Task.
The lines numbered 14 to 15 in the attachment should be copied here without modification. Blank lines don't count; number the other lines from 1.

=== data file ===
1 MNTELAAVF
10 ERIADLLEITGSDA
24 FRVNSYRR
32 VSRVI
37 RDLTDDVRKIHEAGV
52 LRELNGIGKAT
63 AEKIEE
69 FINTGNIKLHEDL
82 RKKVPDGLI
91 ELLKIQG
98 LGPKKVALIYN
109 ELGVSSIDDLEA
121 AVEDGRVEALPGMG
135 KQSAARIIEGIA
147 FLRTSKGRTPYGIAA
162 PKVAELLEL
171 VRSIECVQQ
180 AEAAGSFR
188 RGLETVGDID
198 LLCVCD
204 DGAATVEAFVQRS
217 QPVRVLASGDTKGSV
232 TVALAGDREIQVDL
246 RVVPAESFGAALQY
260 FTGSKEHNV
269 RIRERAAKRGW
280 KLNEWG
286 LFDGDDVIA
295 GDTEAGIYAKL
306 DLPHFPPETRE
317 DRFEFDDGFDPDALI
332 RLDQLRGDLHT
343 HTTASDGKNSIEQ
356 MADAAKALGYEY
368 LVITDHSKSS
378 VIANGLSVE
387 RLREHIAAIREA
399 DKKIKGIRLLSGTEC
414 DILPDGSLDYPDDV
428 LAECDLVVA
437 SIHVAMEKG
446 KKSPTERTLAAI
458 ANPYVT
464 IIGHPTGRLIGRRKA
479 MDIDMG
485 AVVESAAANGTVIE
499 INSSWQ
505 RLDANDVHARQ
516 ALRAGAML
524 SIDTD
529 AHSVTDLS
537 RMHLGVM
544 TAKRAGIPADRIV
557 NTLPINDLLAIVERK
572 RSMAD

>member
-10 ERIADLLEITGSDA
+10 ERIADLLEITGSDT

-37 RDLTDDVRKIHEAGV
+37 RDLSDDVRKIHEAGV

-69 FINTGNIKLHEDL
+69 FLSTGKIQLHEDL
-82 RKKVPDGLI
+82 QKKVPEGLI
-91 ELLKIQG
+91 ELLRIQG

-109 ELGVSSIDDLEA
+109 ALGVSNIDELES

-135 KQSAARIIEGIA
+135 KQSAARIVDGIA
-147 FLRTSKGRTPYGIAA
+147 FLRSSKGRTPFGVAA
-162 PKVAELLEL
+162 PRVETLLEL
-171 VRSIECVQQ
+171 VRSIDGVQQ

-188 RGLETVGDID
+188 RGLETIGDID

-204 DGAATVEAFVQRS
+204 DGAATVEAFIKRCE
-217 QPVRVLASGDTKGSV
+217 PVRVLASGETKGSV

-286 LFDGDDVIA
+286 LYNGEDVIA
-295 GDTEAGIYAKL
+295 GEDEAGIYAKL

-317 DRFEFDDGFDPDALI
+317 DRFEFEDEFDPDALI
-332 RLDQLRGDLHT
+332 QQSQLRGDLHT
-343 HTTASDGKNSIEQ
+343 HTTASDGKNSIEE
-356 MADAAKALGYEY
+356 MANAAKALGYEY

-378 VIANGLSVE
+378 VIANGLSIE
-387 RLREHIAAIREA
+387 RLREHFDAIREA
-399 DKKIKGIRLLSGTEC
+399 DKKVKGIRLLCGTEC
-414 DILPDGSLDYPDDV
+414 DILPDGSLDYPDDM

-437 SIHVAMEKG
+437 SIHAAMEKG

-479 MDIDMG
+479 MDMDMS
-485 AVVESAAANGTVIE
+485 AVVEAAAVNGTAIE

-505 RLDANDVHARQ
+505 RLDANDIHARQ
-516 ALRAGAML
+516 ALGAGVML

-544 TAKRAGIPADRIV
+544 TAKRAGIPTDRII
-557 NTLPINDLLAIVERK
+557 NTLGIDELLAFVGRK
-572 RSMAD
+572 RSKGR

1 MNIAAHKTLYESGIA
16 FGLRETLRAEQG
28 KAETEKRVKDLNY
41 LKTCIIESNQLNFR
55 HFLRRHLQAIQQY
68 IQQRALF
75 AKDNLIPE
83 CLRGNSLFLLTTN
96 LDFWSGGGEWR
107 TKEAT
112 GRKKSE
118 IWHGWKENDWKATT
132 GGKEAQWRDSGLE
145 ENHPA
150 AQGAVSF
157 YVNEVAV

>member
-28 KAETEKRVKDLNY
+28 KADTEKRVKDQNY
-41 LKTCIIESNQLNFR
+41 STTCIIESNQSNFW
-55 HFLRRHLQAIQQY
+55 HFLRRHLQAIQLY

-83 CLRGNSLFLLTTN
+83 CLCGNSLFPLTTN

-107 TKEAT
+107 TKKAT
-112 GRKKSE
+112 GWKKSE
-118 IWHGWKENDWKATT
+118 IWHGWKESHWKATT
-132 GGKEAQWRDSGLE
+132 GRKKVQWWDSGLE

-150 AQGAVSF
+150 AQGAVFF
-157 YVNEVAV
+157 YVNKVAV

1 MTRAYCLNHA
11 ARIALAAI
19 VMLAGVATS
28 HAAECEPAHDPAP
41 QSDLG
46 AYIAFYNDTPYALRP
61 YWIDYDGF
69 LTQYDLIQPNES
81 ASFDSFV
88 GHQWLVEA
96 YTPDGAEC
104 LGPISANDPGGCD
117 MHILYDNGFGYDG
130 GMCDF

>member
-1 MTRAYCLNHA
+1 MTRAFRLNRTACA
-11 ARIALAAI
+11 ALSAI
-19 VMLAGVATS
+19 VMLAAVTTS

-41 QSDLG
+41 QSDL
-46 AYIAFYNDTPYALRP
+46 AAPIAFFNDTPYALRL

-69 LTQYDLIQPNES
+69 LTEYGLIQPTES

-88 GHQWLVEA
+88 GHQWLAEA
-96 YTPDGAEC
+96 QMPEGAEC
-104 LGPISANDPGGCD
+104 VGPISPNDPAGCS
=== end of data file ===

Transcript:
135 KQSAARIIEGIA
147 FLRTSKGRTPYGIAA